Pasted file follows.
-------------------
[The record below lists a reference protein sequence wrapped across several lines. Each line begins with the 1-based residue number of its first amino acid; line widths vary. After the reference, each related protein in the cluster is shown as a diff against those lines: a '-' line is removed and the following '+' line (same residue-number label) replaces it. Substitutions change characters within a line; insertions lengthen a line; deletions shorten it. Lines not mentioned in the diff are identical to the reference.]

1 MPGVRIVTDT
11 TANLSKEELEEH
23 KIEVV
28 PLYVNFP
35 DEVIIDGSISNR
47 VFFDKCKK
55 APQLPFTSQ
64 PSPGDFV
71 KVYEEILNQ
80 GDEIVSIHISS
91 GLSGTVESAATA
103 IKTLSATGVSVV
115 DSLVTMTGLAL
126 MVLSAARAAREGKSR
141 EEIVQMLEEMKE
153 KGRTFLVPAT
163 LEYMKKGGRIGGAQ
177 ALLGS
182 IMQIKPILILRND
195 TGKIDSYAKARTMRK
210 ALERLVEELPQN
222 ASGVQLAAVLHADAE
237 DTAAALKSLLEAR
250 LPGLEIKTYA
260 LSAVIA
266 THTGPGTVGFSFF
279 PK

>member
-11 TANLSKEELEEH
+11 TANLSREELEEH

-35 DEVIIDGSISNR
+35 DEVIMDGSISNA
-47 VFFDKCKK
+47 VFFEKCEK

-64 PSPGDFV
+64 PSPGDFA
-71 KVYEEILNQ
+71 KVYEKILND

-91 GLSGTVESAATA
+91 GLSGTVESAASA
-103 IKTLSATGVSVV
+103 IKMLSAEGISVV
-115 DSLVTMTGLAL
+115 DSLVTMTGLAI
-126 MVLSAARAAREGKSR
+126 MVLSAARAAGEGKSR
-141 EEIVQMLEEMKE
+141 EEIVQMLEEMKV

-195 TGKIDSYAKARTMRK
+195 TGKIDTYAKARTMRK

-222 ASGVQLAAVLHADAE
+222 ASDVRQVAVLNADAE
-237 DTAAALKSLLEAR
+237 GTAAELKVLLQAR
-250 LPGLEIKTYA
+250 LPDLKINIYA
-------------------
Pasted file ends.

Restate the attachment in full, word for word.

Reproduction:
[The record below lists a reference protein sequence wrapped across several lines. Each line begins with the 1-based residue number of its first amino acid; line widths vary. After the reference, each related protein in the cluster is shown as a diff against those lines: a '-' line is removed and the following '+' line (same residue-number label) replaces it. Substitutions change characters within a line; insertions lengthen a line; deletions shorten it. Lines not mentioned in the diff are identical to the reference.]

1 MPGVRIVTDT
11 TANLSKEELEEH
23 KIEVV
28 PLYVNFP
35 DEVIIDGSISNR
47 VFFDKCKK
55 APQLPFTSQ
64 PSPGDFV
71 KVYEEILNQ
80 GDEIVSIHISS
91 GLSGTVESAATA
103 IKTLSATGVSVV
115 DSLVTMTGLAL
126 MVLSAARAAREGKSR
141 EEIVQMLEEMKE
153 KGRTFLVPAT
163 LEYMKKGGRIGGAQ
177 ALLGS
182 IMQIKPILILRND
195 TGKIDSYAKARTMRK
210 ALERLVEELPQN
222 ASGVQLAAVLHADAE
237 DTAAALKSLLEAR
250 LPGLEIKTYA
260 LSAVIA
266 THTGPGTVGFSFF
279 PK

>member
-11 TANLSKEELEEH
+11 TANLSREELEEH

-35 DEVIIDGSISNR
+35 DEVIMDGSISNA
-47 VFFDKCKK
+47 VFFEKCEK

-64 PSPGDFV
+64 PSPGDFA
-71 KVYEEILNQ
+71 KVYEKILND

-91 GLSGTVESAATA
+91 GLSGTVESAASA
-103 IKTLSATGVSVV
+103 IKMLSAEGISVV
-115 DSLVTMTGLAL
+115 DSLVTMTGLAI
-126 MVLSAARAAREGKSR
+126 MVLSAARAAGEGKSR
-141 EEIVQMLEEMKE
+141 EEIVQMLEEMKV

-195 TGKIDSYAKARTMRK
+195 TGKIDTYAKARTMRK

-222 ASGVQLAAVLHADAE
+222 ASDVRQVAVLNADAE
-237 DTAAALKSLLEAR
+237 GTAAELKVLLQAR
-250 LPGLEIKTYA
+250 LPDLKINIYA